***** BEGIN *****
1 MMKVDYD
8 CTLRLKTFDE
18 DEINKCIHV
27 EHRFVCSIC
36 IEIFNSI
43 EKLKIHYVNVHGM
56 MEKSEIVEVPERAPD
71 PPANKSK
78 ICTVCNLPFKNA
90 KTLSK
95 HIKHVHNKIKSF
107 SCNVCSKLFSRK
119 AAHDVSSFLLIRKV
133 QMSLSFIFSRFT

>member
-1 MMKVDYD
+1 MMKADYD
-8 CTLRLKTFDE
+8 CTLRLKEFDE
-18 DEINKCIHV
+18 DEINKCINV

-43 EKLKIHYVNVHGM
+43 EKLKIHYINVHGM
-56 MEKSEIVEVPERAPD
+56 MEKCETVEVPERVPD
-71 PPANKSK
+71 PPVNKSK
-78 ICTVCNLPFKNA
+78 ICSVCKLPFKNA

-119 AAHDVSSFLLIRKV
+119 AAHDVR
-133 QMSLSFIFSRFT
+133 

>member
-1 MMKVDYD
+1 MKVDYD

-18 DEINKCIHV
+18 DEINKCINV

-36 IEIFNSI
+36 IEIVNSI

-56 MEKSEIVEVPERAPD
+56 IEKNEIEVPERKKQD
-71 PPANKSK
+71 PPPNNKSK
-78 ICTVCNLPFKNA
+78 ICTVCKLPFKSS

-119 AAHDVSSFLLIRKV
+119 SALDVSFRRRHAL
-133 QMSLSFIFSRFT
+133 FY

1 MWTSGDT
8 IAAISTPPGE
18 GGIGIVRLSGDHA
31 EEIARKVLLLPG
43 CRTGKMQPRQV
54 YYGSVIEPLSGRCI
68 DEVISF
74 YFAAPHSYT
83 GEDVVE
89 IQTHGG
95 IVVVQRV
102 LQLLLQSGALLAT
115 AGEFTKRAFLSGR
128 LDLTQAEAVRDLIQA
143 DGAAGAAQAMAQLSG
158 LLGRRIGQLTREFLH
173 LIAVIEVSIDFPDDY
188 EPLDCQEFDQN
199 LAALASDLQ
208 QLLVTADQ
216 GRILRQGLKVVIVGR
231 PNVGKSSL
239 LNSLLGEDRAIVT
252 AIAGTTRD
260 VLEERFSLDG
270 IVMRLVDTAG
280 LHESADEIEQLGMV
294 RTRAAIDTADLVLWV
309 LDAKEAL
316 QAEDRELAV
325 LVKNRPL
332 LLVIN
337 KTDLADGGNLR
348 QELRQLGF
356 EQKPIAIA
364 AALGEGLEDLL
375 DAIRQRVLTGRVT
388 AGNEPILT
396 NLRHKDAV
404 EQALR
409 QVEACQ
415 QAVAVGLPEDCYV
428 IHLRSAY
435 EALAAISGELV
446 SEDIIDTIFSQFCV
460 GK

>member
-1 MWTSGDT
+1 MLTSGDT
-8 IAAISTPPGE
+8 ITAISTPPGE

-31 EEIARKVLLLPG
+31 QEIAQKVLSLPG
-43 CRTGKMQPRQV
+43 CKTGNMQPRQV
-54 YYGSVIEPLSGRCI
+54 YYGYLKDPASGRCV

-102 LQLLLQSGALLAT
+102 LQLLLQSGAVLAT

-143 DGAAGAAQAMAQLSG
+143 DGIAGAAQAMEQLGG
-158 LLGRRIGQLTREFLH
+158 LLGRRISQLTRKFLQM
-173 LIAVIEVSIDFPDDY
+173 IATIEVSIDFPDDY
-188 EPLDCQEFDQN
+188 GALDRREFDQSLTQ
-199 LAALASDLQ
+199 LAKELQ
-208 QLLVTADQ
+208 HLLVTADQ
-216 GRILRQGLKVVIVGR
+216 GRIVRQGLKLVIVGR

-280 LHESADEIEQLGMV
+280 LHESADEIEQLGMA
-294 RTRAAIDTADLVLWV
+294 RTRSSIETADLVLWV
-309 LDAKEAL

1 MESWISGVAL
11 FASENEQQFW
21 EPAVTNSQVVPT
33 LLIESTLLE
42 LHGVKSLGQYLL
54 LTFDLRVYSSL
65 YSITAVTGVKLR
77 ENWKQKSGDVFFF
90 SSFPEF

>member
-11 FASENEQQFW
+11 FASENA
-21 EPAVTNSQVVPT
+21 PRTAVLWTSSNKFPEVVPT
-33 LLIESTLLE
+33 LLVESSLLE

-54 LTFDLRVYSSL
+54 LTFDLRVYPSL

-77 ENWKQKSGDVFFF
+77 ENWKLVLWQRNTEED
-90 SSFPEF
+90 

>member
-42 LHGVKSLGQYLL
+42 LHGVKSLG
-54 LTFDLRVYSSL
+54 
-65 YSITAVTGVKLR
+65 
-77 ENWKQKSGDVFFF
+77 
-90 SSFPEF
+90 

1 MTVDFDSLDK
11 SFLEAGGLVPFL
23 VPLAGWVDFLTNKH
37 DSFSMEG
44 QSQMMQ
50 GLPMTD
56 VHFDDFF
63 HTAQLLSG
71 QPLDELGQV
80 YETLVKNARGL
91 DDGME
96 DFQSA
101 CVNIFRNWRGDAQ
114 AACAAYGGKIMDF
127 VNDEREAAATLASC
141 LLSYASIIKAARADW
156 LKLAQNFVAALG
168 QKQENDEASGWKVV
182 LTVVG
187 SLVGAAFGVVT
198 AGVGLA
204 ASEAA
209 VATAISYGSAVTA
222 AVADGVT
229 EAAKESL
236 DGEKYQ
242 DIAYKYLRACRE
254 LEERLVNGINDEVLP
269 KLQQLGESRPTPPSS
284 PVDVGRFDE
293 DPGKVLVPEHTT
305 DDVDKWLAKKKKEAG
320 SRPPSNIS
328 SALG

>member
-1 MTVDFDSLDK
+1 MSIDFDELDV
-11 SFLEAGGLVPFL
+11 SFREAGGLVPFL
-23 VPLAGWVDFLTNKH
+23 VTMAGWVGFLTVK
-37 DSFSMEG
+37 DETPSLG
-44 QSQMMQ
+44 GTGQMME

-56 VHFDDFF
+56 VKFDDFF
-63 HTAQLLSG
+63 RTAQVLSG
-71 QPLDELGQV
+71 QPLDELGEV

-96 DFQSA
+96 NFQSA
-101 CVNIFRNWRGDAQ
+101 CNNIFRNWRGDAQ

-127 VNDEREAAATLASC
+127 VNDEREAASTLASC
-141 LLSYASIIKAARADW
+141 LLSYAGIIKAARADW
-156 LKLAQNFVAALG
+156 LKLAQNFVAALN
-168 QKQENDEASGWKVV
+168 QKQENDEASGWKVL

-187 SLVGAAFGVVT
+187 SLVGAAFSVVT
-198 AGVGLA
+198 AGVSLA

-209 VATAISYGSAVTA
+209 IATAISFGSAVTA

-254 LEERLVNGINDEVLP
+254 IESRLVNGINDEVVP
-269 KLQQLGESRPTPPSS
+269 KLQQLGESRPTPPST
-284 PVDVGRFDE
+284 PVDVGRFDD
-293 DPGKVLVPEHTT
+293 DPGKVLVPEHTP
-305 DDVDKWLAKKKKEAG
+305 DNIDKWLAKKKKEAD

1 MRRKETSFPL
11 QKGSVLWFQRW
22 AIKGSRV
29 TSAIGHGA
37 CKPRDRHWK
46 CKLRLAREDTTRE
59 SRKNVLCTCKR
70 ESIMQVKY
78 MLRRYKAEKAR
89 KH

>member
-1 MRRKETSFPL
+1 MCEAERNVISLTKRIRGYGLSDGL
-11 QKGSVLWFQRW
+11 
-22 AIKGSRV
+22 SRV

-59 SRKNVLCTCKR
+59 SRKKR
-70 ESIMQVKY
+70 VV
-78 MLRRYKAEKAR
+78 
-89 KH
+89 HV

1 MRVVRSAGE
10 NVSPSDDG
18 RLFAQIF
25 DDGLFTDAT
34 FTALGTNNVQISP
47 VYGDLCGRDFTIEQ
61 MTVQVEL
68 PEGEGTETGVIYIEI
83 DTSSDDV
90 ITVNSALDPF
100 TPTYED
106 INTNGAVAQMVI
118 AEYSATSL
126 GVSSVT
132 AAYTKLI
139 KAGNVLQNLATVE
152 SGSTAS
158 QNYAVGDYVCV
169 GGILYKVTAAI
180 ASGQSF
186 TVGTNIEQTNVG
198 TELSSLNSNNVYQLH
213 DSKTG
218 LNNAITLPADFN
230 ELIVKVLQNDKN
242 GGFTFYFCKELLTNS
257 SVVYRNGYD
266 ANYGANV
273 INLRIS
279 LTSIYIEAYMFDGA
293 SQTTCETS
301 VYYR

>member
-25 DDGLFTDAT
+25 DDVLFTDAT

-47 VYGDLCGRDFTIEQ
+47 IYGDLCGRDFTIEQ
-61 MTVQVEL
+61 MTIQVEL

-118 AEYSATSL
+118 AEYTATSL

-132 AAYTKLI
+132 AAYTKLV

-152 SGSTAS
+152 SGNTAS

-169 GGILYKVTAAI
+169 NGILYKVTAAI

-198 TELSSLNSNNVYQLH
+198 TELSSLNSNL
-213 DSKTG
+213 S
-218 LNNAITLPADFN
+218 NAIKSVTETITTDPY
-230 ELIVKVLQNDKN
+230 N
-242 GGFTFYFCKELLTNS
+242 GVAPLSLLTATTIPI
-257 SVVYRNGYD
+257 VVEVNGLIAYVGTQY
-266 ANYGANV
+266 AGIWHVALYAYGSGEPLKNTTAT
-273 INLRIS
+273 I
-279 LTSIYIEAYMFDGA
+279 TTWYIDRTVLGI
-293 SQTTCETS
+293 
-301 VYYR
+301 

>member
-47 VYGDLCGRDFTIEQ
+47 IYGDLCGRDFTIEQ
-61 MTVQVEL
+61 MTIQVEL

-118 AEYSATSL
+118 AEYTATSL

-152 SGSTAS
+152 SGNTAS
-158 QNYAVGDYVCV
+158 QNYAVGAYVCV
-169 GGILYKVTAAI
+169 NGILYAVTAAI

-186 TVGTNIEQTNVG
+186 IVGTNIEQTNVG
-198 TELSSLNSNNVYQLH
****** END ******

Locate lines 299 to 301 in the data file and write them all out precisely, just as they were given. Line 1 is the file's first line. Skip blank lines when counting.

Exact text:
-25 DDGLFTDAT
+25 DDVLFTDAT

-47 VYGDLCGRDFTIEQ